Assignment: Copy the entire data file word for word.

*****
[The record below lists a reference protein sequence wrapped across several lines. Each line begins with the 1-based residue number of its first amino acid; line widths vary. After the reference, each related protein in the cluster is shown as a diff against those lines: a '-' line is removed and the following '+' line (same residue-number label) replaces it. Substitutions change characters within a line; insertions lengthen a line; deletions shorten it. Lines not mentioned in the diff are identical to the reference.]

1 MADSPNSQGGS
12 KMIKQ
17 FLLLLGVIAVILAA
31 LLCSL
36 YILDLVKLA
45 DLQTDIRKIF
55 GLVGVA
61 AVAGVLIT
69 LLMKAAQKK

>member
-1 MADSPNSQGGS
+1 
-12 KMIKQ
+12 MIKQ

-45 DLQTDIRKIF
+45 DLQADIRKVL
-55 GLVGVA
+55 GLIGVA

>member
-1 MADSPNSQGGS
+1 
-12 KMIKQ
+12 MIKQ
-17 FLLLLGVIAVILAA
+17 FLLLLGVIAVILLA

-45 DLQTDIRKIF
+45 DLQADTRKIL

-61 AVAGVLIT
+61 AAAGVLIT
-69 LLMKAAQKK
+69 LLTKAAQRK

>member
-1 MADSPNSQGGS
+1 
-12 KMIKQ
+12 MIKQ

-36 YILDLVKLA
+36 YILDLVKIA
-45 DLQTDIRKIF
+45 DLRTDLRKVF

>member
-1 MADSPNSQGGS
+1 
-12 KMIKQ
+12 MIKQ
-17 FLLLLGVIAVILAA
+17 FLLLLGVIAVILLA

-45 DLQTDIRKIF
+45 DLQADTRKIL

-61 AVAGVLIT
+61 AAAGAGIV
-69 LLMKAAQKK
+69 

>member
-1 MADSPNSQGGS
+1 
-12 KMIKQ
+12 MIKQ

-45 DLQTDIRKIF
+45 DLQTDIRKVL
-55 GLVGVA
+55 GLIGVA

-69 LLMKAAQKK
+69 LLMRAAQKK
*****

[The record below lists a reference protein sequence wrapped across several lines. Each line begins with the 1-based residue number of its first amino acid; line widths vary. After the reference, each related protein in the cluster is shown as a diff against those lines: a '-' line is removed and the following '+' line (same residue-number label) replaces it. Substitutions change characters within a line; insertions lengthen a line; deletions shorten it. Lines not mentioned in the diff are identical to the reference.]

1 MADSPNSQGGS
12 KMIKQ
17 FLLLLGVIAVILAA
31 LLCSL
36 YILDLVKLA
45 DLQTDIRKIF
55 GLVGVA
61 AVAGVLIT
69 LLMKAAQKK

>member
-1 MADSPNSQGGS
+1 
-12 KMIKQ
+12 MIKQ

-45 DLQTDIRKIF
+45 DLQADIRKVL
-55 GLVGVA
+55 GLIGVA

>member
-1 MADSPNSQGGS
+1 
-12 KMIKQ
+12 MIKQ
-17 FLLLLGVIAVILAA
+17 FLLLLGVIAVILLA

-45 DLQTDIRKIF
+45 DLQADTRKIL

-61 AVAGVLIT
+61 AAAGVLIT
-69 LLMKAAQKK
+69 LLTKAAQRK

>member
-1 MADSPNSQGGS
+1 
-12 KMIKQ
+12 MIKQ

-36 YILDLVKLA
+36 YILDLVKIA
-45 DLQTDIRKIF
+45 DLRTDLRKVF

>member
-1 MADSPNSQGGS
+1 
-12 KMIKQ
+12 MIKQ
-17 FLLLLGVIAVILAA
+17 FLLLLGVIAVILLA

-45 DLQTDIRKIF
+45 DLQADTRKIL

-61 AVAGVLIT
+61 AAAGAGIV
-69 LLMKAAQKK
+69 

>member
-1 MADSPNSQGGS
+1 
-12 KMIKQ
+12 MIKQ

-45 DLQTDIRKIF
+45 DLQTDIRKVL
-55 GLVGVA
+55 GLIGVA

-69 LLMKAAQKK
+69 LLMRAAQKK